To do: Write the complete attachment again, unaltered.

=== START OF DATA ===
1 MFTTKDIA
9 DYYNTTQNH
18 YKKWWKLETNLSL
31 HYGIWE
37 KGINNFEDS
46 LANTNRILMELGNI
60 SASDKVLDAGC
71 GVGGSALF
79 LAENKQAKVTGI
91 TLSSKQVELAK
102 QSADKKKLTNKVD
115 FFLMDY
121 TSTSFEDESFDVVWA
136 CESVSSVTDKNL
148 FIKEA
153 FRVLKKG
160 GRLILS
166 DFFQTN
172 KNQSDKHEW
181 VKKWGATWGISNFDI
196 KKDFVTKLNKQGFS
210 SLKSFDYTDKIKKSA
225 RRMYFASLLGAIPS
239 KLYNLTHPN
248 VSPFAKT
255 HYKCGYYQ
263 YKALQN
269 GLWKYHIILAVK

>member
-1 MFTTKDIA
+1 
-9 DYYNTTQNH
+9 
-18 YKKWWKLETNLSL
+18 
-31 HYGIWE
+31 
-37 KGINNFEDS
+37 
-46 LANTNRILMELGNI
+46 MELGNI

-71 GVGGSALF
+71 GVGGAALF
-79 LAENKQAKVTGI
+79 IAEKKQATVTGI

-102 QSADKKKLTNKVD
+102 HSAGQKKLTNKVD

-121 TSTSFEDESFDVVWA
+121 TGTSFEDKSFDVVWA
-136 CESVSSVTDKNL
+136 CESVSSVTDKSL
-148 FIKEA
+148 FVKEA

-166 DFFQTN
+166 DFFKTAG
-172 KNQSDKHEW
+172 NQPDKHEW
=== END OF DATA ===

1 MFTTKDIA
9 DYYNTTQNH
18 YKKWWKLETNLSL
31 HYGIWE
37 KGINNFEDS
46 LANTNRILMELGNI
60 SASDKVLDAGC
71 GVGGSALF
79 LAENKQAKVTGI
91 TLSSKQVELAK
102 QSADKKKLTNKVD
115 FFLMDY
121 TSTSFEDESFDVVWA
136 CESVSSVTDKNL
148 FIKEA
153 FRVLKKG
160 GRLILS
166 DFFQTN
172 KNQSDKHEW
181 VKKWGATWGISNFDI
196 KKDFVTKLNKQGFS
210 SLKSFDYTDKIKKSA
225 RRMYFASLLGAIPS
239 KLYNLTHPN
248 VSPFAKT
255 HYKCGYYQ
263 YKALQN
269 GLWKYHIILAVK

>member
-1 MFTTKDIA
+1 
-9 DYYNTTQNH
+9 
-18 YKKWWKLETNLSL
+18 
-31 HYGIWE
+31 
-37 KGINNFEDS
+37 
-46 LANTNRILMELGNI
+46 MELGNI

-71 GVGGSALF
+71 GVGGAALF
-79 LAENKQAKVTGI
+79 IAEKKQATVTGI

-102 QSADKKKLTNKVD
+102 HSAGQKKLTNKVD

-121 TSTSFEDESFDVVWA
+121 TGTSFEDKSFDVVWA
-136 CESVSSVTDKNL
+136 CESVSSVTDKSL
-148 FIKEA
+148 FVKEA

-166 DFFQTN
+166 DFFKTAG
-172 KNQSDKHEW
+172 NQPDKHEW